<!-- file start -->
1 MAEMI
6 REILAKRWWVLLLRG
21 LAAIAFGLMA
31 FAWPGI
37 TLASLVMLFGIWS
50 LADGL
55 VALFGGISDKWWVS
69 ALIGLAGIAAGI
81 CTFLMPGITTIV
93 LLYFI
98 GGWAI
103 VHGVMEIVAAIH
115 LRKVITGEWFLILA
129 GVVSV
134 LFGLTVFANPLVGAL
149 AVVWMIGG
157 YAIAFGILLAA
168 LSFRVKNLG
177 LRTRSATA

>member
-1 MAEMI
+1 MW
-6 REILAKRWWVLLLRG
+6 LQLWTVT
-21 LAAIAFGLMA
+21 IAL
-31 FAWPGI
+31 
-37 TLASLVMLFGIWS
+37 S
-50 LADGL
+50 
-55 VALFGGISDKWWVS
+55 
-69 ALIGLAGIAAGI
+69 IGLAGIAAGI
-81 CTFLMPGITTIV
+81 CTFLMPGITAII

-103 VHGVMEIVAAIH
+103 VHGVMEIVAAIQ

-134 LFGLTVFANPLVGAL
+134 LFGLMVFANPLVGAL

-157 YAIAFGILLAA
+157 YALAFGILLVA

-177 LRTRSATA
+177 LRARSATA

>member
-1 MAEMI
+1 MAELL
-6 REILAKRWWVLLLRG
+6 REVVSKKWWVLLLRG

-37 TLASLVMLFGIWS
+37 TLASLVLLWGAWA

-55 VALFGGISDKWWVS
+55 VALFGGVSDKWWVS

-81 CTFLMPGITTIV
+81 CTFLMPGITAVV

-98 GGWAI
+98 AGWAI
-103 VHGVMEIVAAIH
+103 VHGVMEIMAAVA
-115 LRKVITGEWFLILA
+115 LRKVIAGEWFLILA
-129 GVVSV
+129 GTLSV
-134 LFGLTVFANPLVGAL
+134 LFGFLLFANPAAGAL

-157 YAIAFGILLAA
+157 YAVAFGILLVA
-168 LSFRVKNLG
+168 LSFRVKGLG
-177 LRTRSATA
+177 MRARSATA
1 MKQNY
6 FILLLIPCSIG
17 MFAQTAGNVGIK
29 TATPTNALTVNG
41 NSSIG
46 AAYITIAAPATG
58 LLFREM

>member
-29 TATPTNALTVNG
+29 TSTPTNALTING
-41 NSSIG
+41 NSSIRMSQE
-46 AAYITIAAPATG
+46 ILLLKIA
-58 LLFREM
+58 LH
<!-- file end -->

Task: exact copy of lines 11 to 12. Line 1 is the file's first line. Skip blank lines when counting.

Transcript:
98 GGWAI
103 VHGVMEIVAAIH